Hundreds die in obscure war on Burma's border with China
Kachin rebel army uses guerilla tactics it employed to help the British beat the Japanese in WW2
CHIANG MAI - The skirl of bagpipes drifts over the highlands of Burma's northern Kachin State as the country's most feared rebel army drills in preparation for action against demoralised government forces. This is one of Asia's forgotten wars - and it's going on right now.
Hundreds of Kachin soldiers and Burmese army regulars have reportedly died and 30,000 Kachin villagers have fled to makeshift refugee camps on the Chinese border since a 17-year ceasefire between the Kachin Independence Army (KIA) and Burma's new government broke down in June.
"There's a full-scale war going on over there," said Swedish journalist and author Bertil Lintner, an authority on Burma and its ethnic minorities, visiting Chiang Mai after touring the mountainous Chinese region bordering Burma's Kachin State.
Communications with Burma's northernmost state are difficult at the best of times. But human rights organisations say they are receiving credible reports of widespread brutality by government forces frustrated by a well trained Kachin army employing guerrilla tactics they learned in World War Two when they helped the Allies chase the Japanese Imperial Army out of Burma.
Frustrated by the KIA's hit-and-run tactics, the Burmese government regulars are reportedly responding with search-and-destroy raids on Kachin villages. Human Rights Watch says it has well documented reports of government troops looting and destroying villages, stealing livestock and raping local women.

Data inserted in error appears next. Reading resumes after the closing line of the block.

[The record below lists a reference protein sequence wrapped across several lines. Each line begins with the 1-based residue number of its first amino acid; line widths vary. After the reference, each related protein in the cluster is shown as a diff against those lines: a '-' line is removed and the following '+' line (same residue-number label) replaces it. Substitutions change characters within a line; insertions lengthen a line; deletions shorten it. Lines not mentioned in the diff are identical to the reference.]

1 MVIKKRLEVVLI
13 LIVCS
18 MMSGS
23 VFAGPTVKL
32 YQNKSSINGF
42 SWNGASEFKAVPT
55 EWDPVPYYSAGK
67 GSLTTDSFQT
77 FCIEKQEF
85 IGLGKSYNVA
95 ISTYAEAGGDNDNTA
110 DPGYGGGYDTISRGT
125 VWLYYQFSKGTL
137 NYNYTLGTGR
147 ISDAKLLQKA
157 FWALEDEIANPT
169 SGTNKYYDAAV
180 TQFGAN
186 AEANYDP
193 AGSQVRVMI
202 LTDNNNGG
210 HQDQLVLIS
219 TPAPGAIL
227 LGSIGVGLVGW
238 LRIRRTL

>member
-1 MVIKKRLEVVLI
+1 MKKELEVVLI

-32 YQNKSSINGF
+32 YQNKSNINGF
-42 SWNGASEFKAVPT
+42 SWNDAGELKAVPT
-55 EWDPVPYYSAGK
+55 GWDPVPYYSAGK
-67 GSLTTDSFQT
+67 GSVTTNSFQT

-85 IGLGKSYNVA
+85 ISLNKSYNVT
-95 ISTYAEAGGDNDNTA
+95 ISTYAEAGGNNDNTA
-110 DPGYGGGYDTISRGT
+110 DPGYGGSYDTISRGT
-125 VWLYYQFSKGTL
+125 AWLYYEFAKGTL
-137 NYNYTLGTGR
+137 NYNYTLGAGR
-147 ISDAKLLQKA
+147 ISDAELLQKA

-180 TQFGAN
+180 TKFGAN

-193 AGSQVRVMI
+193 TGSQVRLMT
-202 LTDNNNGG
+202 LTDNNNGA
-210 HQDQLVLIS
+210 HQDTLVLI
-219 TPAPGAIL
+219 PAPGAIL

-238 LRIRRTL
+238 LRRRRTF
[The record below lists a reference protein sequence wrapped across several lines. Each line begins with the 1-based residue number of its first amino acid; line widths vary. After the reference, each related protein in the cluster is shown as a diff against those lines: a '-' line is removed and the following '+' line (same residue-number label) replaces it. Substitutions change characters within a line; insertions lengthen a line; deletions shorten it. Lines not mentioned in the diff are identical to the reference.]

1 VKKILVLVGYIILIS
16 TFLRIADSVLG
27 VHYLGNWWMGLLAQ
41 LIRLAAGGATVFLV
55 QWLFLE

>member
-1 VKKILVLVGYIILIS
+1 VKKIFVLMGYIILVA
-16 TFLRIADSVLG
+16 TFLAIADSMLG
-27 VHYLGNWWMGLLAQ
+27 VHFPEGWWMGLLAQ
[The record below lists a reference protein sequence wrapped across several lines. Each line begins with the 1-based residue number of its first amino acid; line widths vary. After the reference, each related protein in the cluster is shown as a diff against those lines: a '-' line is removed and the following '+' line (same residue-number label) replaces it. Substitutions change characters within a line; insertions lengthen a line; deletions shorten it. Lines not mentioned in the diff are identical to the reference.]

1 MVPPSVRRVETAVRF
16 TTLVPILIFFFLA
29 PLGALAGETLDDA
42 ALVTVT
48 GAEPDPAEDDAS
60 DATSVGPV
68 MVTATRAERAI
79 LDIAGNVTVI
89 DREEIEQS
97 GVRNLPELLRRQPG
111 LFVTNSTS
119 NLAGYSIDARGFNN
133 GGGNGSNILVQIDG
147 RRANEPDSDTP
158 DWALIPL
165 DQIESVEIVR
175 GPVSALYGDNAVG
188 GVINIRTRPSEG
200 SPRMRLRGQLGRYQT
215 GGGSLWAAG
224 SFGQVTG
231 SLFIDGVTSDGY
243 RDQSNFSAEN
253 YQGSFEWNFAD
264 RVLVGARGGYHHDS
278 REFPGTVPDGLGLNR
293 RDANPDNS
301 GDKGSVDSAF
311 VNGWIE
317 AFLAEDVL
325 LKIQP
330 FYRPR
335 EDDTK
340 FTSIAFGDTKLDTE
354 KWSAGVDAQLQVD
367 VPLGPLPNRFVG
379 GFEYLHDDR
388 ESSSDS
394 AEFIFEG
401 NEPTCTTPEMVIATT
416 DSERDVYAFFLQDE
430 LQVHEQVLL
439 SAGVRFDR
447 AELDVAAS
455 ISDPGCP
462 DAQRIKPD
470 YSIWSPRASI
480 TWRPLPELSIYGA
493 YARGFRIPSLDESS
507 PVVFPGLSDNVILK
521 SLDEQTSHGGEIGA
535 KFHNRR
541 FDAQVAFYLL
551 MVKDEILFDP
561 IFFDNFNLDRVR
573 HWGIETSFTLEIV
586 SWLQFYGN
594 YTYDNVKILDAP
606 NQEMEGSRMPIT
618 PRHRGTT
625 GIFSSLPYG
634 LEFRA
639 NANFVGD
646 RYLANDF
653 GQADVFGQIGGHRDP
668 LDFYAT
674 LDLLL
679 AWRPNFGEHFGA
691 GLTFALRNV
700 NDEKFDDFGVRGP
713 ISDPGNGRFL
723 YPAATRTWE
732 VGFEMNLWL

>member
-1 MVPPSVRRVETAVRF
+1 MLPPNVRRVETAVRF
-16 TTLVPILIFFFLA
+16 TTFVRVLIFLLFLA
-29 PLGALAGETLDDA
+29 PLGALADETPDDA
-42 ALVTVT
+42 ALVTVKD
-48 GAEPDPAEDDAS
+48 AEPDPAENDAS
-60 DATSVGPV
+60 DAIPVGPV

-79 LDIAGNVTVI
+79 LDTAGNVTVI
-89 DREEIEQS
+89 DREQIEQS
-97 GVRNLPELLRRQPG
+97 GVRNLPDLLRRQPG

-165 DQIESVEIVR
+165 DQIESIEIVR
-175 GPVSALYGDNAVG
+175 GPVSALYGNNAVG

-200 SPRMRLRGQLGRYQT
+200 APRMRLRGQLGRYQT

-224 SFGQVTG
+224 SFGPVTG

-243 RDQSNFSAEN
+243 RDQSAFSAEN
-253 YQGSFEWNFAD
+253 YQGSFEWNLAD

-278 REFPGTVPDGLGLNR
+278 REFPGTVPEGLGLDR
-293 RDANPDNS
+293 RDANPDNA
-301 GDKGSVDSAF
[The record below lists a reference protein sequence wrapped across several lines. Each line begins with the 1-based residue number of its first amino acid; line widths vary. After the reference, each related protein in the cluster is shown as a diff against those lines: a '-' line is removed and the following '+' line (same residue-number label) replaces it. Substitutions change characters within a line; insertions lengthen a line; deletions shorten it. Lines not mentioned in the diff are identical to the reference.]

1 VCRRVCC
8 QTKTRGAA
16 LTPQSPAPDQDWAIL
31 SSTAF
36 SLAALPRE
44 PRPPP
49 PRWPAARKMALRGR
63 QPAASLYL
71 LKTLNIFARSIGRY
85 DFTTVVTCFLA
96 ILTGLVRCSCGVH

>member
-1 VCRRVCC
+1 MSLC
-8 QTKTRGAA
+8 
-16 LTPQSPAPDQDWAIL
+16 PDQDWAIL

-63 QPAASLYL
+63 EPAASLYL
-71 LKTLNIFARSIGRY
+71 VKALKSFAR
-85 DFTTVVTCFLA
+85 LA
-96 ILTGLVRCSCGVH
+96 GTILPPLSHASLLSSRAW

By contrast, the 10,000 KIA troops — 800 of them women — are independently described as well trained and disciplined, modeling themselves on their forefathers who fought alongside Britain and the Allies in two world wars.
Hence the bagpipes on parade ground drill. Kachin soldiers first learnt to play the pipes when serving in Gurkha units fighting alongside British troops in the Great War — most of them in Mesopotamia, present-day Iraq.
The wailing bagpipes are not the only reminder of the Kachin contribution to allied victories in two world wars.
The highly disciplined KIA troops wear British army style khaki or crisp white dress uniforms, some of the soldiers sporting medals won by grandparents in what villagers still call "our days of honour".
Like the Karen and other ethnic peoples in Burma's border regions, the Kachin were handed a raw deal when Burma achieved independence from Britain in 1948. The high degree of autonomy they had been promised at the pre-independence Panglong Conference was eroded by successive military governments, beginning with Ne Win's repressive regime, which seized power in 1962.
Kachin units joined the Karen in armed rebellion, but were beaten into submission while the world looked on. The Kachin Independence Organisation (KIO), the political body behind the KIA, signed a ceasefire agreement with the military regime in 1994, but tension increased as the junta pressured ethnic armies to join a new "border guard force" under Burma Army command.
In June this year, the 1994 ceasefire broke down and hostilities flared throughout Kachin State, reaching a devastating scale in recent weeks.
Both the British and the Americans made use of Kachin talent against the Japanese in WW2. The British formed a guerrilla force known as the Kachin Levies. American forces under the controversial General Joseph Stilwell ("Vinegar Joe") set up a similar group of fighters named Detachment 101.
The Kachin were fierce and courageous fighters and their hit-and-run tactics in the remote highland territory they knew so well took a heavy Japanese toll.
The Burmese army would do well to remember one of Stilwell's accounts of working with the Kachin. One day, he questioned a Kachin commander's casualty report, which listed the number of dead Japanese soldiers as an impressive 5,428.
Stilwell asked the Kachin officer how he reached such a precise number. The Kachin produced a bamboo container and emptied on the US commander's desk a pile of human ears. "Divide by two!" he said. ·